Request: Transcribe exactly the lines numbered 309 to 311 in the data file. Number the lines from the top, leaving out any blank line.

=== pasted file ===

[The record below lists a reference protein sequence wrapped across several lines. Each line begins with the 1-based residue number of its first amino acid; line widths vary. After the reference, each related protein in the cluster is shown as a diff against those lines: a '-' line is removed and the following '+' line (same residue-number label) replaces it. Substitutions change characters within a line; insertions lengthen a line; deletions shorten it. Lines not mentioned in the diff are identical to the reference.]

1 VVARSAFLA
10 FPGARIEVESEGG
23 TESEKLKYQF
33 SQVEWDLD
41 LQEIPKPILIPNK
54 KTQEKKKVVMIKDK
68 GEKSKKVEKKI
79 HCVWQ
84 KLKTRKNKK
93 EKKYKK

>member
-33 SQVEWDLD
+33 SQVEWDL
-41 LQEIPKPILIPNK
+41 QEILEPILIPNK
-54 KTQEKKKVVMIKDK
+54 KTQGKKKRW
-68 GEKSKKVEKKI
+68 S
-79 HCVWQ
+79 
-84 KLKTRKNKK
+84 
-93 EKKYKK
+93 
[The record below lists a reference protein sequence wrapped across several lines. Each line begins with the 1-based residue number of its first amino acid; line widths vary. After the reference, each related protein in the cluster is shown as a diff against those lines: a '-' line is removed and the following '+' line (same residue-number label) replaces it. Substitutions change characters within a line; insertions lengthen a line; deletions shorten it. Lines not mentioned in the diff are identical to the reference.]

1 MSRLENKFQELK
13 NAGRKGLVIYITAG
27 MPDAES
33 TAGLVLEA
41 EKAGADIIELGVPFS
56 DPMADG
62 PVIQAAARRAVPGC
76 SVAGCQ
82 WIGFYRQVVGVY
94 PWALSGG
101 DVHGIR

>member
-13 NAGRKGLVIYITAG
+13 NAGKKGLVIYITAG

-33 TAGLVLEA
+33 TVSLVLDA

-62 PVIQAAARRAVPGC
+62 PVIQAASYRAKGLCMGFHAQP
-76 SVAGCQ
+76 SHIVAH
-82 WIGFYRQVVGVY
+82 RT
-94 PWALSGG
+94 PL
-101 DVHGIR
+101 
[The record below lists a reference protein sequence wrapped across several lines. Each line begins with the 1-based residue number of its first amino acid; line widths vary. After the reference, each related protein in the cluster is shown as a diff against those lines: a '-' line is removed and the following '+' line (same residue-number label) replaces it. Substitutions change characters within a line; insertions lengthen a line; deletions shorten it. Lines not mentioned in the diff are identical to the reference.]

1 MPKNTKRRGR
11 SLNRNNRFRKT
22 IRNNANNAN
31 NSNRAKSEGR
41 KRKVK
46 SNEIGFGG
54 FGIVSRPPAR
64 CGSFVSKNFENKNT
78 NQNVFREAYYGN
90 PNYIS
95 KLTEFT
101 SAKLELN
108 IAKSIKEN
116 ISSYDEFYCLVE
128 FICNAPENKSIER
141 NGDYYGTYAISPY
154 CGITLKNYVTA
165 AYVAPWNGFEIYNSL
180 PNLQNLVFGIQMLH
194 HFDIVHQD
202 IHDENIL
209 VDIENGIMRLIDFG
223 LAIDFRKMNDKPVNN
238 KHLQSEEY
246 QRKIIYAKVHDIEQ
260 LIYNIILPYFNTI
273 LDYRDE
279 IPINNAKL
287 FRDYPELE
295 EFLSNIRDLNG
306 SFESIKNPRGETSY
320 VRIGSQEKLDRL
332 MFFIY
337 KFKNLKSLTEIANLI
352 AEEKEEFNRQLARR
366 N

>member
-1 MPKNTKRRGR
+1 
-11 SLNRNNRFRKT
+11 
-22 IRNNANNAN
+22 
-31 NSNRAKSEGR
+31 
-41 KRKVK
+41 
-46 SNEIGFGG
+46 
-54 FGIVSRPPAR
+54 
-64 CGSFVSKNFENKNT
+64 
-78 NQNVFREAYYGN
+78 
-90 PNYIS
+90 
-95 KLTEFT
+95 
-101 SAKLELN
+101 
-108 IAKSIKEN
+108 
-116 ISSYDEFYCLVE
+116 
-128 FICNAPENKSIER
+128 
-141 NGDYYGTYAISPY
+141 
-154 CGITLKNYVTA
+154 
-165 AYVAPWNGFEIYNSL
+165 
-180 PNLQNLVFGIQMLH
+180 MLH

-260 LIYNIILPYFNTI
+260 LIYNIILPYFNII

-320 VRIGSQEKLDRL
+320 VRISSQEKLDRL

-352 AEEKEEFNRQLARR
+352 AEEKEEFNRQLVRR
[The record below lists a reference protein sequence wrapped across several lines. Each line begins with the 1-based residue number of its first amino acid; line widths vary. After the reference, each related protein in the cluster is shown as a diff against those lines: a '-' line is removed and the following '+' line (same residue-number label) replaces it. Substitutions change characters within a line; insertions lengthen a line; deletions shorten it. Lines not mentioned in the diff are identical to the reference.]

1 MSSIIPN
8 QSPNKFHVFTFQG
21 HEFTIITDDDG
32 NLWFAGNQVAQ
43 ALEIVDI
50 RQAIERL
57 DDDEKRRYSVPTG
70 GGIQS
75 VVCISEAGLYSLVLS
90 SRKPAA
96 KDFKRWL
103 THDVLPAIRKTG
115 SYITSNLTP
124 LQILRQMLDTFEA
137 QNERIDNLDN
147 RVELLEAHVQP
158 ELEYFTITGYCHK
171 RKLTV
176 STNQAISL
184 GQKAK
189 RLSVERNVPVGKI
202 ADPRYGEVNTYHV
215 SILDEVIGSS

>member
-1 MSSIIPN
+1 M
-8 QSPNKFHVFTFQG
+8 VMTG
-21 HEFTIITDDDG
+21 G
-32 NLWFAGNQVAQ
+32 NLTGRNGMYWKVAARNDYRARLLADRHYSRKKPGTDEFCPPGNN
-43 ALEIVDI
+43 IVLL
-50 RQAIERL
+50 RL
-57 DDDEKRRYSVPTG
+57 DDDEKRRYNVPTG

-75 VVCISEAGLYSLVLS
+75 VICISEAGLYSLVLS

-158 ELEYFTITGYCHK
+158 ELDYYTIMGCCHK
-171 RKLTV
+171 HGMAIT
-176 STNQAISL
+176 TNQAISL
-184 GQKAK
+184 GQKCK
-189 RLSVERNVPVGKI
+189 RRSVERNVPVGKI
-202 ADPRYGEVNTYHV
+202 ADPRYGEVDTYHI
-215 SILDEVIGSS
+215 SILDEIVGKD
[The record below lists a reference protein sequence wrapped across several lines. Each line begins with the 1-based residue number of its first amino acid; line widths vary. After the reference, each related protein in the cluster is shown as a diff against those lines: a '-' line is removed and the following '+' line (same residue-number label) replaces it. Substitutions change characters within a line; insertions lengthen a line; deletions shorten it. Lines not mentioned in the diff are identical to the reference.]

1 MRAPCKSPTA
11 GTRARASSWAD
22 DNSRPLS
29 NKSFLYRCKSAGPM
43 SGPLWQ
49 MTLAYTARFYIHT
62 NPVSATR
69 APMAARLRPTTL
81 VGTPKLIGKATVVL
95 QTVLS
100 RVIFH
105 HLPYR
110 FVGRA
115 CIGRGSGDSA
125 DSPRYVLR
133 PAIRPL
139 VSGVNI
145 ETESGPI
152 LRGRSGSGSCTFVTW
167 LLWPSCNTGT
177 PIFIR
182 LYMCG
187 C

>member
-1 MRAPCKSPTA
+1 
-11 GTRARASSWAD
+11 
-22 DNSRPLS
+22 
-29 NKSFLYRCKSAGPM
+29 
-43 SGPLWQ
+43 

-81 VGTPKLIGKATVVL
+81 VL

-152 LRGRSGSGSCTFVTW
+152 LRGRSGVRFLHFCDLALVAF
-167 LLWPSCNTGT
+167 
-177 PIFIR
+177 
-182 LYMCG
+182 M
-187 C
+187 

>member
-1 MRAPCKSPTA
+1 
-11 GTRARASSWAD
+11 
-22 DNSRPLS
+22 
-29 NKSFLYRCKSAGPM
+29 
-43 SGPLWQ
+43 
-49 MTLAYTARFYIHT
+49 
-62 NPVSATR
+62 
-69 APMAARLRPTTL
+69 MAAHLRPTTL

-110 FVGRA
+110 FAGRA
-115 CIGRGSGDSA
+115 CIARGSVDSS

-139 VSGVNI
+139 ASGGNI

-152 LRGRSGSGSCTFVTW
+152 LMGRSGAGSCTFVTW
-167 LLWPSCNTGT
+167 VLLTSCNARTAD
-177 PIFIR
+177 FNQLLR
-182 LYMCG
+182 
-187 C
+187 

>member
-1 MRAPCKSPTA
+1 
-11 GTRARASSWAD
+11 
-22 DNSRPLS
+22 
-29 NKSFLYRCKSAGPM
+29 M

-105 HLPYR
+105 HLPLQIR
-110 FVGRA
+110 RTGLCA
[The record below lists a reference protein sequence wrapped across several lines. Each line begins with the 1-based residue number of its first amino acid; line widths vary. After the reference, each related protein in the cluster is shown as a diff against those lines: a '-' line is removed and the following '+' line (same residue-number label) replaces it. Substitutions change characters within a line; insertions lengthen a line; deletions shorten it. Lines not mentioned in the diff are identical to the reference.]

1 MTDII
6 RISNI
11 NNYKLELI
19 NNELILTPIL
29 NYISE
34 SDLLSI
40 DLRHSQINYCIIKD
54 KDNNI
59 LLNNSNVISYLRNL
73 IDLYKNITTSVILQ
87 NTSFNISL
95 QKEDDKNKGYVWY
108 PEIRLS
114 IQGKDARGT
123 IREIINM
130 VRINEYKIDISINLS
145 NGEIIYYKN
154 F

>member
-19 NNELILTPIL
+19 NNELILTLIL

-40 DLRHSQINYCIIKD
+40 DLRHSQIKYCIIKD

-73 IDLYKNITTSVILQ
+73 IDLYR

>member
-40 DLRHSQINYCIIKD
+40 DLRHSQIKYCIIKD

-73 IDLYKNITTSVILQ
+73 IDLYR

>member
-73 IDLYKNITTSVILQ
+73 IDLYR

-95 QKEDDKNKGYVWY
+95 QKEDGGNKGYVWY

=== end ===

+73 IDLYR

>member
-40 DLRHSQINYCIIKD